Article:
Abstract It has been widely accepted that the thought of al?Ghaz?li was broadly in line with the Ash'arite approach to theology, which came to have a dominant role in Islamic thought for the last thousand years. Recently, though, many commentators have argued that this is a misconception, and that there are many instances where Ghaz?li produces arguments and opinions which are not compatible with Ash'arism. It is argued here that these examples do not establish that the general line of Ghaz?li's (...) thought is not Ash'arite. The fact that on occasion he is prepared to use the language of his opponents does not invalidate the Ash'arite basis of his thought. It is quite possible to adhere to a philosophical view about how reality is and at the same time use the language of those who have a different view without committing oneself to that different form of expression. Although the revisionist approach to the interpretation of Ghaz?li is interesting and often perceptive, it does not lead to any necessity to question his adherence to Ash'arite principles in general. (shrink)
In this paper I argue that al Ash'ari was a Theological Determinist whose position on free will and human responsibility was marred by his failure to distinguish between two senses of the word 'can' (yastati'u ). I also compare al Ash'ari's position with that of the Mu'tazilite thinker al Qadi 'Abd al Jabbar. I conclude that their positions may not have been so much opposed to each other as merely different. This, I suggest, should invite us to re evaluate the (...) nature and extent of the disagreement between the Ash'arites and the Mu'tazilites on the free will question. (shrink)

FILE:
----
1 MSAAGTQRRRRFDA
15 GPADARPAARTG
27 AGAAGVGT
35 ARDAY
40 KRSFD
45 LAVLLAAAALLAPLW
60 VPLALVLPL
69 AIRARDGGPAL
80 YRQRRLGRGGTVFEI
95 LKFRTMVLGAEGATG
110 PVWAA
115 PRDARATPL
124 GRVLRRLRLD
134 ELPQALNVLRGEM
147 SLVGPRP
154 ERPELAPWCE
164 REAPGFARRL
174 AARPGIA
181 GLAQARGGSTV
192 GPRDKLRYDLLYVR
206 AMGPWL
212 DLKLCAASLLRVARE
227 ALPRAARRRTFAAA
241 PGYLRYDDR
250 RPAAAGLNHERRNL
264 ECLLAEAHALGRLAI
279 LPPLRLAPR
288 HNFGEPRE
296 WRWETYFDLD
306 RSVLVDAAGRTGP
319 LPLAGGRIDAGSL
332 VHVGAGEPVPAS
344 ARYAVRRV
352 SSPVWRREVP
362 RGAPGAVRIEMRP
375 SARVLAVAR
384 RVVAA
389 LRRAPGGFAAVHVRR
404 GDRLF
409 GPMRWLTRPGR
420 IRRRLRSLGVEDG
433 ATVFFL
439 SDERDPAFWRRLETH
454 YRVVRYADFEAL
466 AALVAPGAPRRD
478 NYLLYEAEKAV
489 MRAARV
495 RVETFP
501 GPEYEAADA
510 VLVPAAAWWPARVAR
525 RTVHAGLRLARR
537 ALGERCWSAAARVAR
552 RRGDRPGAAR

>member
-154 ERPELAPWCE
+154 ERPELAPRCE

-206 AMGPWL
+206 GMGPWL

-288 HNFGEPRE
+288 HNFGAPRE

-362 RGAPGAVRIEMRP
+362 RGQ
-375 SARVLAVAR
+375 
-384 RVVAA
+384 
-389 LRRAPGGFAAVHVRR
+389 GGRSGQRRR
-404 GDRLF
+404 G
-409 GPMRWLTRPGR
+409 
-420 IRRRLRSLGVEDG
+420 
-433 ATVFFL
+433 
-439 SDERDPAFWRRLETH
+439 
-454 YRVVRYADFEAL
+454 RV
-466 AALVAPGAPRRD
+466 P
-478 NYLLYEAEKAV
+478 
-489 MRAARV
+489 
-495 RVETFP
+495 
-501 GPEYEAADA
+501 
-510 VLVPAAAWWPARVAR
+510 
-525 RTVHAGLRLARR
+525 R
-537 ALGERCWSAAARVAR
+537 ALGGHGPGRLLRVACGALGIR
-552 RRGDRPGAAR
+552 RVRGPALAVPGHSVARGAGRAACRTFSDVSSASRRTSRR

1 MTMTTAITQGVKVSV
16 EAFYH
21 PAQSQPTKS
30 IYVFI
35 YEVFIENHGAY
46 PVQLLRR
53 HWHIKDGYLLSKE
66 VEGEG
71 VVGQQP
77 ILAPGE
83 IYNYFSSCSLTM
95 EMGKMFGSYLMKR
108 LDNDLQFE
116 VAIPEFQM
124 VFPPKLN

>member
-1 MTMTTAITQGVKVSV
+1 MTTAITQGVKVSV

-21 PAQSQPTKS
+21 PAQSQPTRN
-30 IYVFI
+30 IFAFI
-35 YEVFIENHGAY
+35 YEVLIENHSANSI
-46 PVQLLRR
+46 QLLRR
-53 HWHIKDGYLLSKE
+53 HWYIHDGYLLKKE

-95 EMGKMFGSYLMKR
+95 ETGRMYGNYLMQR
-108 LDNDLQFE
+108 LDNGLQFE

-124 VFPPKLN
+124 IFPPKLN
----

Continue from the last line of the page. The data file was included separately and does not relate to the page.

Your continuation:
The technique of covers is now well established in semigroup theory. The idea is, given a semigroup S, to find a semigroup having a better understood structure than that of S, and an onto morphism of a specific kind from to S. With the right conditions on , the behaviour of S is closely linked to that of . If S is finite one aims to choose a finite . The celebrated results for inverse semigroups of McAlister in the 1970s (...) form the flagship of this theory.Weakly left quasi-ample semigroups form a quasivariety (of algebras of type(2, 1)), properly containing the classes of groups, and of inverse, left ample, and weakly left ample semigroups. We show how the existence of finite proper covers for semigroups in this quasivariety is a consequence of Ashs powerful theorem for pointlike sets. Our approach is to obtain a cover of a weakly left quasi-ample semigroup S as a subalgebra of S × G, where G is a group. It follows immediately from the fact that weakly left quasi-ample semigroups form a quasivariety, that is weakly left quasi-ample. We can then specialise our covering results to the quasivarieties of weakly left ample, and left ample semigroups. The latter have natural representations as (2, 1)-subalgebras of partial (one-one) transformations, where the unary operation takes a transformation to the identity map in the domain of . In the final part of this paper we consider representations of weakly left quasi-ample semigroups. (shrink)